So what’s a family to do?

PREVENTION

So, now that you know a little bit about it, what can you do to minimize the chances that your preemie will get RSV?

  • Insist that people to first wash their hands before touching your baby. Blame it on the NICU doctors or nurses if you need to, but it’s okay to be extremely firm and insist that hand washing or sanitizing happens every time.
  • Avoid kissing your baby in the face. Bummer, I know, but many people are contagious before they feel sick, so every time you give a sweet little kiss on the face you may be sharing a devastating virus with your baby.
  • Keep your baby away from crowds. Your neonatologists and pediatricians can help guide you with this, as some babies are at higher risk and need strict isolation through the RSV season. Others just need basic avoidance of crowds.
  • Wash toys and the baby’s environment regularly, especially if other children are playing in the same space. Siblings are notorious germ factories.
  • If at all possible, limit the time high-risk babies and young children stay in day care, particularly from late fall to early spring when RSV is most prevalent.
  • Whenever possible, keep your baby away from anyone with cold symptoms, including siblings.
  • If you are able to provide breastmilk to your baby, that can help. Because breast milk contains antibodies and other immune factors that help prevent and fight off illnesses.
  • Avoid environments where anyone smokes. Exposure to tobacco smoke can increase the risk of RSV illness.
  • It’s highly advisable that your child receives all recommended vaccines. Why? Immunizations won’t prevent your child from getting a cold, but they will protect your child from some of the complications a cold can cause.
  • Synagis is an injection (it’s not a vaccine, but a preventative medication) that helps prevent RSV infection, so be sure to ask your baby’s doctor if your baby qualifies to receive this life-saving medication.

TREATMENT

In the unfortunate event that your baby does get RSV, it may be possible to care for your baby at home. But if you have a preemie who has come down with cold or flu-like symptoms, it’s important to contact your baby’s doctor first to make sure.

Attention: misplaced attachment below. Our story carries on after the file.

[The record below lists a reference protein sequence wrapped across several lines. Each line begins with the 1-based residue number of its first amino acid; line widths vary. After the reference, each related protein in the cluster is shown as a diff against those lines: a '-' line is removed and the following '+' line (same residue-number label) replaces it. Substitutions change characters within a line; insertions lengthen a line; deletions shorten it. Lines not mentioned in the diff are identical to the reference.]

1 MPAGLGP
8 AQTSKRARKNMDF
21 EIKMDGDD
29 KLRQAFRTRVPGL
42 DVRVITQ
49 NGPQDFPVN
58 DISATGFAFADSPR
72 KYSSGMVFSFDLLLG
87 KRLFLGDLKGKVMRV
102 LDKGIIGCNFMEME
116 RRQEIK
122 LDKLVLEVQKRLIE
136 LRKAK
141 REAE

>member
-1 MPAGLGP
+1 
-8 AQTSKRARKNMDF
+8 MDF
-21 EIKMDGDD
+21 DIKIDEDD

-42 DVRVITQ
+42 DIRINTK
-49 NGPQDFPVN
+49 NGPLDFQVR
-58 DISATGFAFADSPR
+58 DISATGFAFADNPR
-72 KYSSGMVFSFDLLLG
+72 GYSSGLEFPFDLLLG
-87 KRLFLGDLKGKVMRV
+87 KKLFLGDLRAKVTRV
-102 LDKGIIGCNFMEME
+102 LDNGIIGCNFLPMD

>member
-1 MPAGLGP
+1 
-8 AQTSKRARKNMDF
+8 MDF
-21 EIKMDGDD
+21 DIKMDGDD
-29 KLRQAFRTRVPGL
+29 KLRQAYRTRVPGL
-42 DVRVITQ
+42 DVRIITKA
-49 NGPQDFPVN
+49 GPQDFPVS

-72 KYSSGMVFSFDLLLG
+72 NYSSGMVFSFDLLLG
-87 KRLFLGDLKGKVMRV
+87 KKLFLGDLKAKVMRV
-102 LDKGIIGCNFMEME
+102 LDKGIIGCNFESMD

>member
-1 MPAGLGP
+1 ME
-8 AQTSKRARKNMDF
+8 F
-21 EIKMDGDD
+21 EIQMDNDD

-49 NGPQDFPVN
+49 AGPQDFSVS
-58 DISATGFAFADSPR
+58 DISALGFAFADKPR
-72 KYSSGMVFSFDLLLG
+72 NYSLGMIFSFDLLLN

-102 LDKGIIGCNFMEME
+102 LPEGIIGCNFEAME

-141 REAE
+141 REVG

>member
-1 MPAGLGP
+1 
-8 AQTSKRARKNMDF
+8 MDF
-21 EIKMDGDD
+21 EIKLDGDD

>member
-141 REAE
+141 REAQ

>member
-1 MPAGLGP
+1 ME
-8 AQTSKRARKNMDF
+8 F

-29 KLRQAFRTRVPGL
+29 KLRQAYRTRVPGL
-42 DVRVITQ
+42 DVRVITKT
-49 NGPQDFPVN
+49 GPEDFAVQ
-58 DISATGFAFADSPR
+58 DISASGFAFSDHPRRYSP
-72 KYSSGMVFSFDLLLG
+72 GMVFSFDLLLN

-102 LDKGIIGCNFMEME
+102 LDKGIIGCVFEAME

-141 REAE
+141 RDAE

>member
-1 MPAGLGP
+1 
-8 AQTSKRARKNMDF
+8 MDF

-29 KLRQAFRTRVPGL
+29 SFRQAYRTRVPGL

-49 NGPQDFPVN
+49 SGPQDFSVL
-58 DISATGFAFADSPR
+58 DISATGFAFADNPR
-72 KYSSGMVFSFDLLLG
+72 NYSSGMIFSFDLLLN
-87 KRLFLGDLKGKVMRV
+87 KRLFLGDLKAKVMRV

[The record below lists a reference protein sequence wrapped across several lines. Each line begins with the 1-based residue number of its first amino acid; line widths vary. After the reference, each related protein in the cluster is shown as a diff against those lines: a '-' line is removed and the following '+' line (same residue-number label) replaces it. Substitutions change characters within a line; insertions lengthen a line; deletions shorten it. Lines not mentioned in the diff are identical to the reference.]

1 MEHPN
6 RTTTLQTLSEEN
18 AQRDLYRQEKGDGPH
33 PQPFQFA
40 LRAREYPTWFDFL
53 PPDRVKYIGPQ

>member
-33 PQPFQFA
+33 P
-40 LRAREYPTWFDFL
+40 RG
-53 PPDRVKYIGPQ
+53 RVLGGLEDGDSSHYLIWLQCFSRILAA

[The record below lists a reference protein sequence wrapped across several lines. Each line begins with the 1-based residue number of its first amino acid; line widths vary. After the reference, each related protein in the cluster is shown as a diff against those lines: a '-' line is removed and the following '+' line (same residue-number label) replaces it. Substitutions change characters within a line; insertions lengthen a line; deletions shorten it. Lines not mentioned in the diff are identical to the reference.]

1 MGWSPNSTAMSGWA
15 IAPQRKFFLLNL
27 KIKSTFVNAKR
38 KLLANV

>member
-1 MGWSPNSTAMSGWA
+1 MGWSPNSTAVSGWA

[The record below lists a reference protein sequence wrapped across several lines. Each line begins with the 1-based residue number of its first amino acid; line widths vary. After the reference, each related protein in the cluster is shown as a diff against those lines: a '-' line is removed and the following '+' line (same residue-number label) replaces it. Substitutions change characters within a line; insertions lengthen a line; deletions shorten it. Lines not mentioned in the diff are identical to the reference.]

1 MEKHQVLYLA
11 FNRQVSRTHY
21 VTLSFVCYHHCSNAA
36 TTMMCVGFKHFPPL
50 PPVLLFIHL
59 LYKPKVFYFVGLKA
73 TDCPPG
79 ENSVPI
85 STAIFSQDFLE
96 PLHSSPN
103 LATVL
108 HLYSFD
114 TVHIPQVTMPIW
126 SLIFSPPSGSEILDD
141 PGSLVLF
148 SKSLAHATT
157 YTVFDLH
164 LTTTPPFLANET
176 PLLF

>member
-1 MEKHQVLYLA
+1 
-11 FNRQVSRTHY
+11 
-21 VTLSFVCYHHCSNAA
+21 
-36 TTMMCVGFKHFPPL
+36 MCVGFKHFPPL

For some babies and young children, at-home care for RSV is enough. If your baby is being cared for at home, treatment will likely include:

  • Removing mucous from the nose with a bulb syringe using saline drops (or the Nose Frida, which is more effective and parents love!)
  • Providing fluids in small amounts frequently through the day
  • Humidifiers to keep the air moist and make breathing easier (Cool-mist humidifiers are the best to use)
  • Non-aspirin fever-reducers such as acetaminophen

As I mentioned before, when babies with more serious infections require hospitalization, treatment may include oxygen, medications, IV’s for fluids and medications, suctioning, constant monitoring, and in severe cases possibly being placed on a ventilator with a breathing tube for life support. It’s a scary situation, and one that parents are highly advised to try their best to prevent.

TO WRAP IT ALL UP

RSV is a nasty virus that is extremely common and highly contagious. For preemies, the risks are great because of their lung  and immune system development being altered due to being born early. So preemie parents are wise to be vigilant about preventing the spread of infection to their child for the first 2-3 years of the child’s life.

May I make one personal request, to all the friends and family out there? If you know a preemie family, and that family seems to be overly worried about illness, please know that most families really are doing what they are supposed to do by being highly protective. It is an absolutely devastating experience to have a baby or toddler hospitalized, and it is absolutely true that preemies are at high risk for years. So instead of judging them for being over-protective parents, try being super supportive and understanding. And when you visit, show up with a bottle of hand sanitizer, just to show how much you care.

And to all the parents who have preemies who do get RSV? Don’t beat yourself up about it. It is a virus that is highly contagious, so even with the best efforts it sometimes still happens. Do your best, that’s all you can do.

Want to learn more about RSV? Visit the following links:

Synagis - What is RSV?

Updated Guidance for Palivizumab Prophylaxis Among Infants and Young Children at Increased Risk of Hospitalization for Respiratory Syncytial Virus Infection

American Lung Association - Respiratory Syncytial Virus (RSV)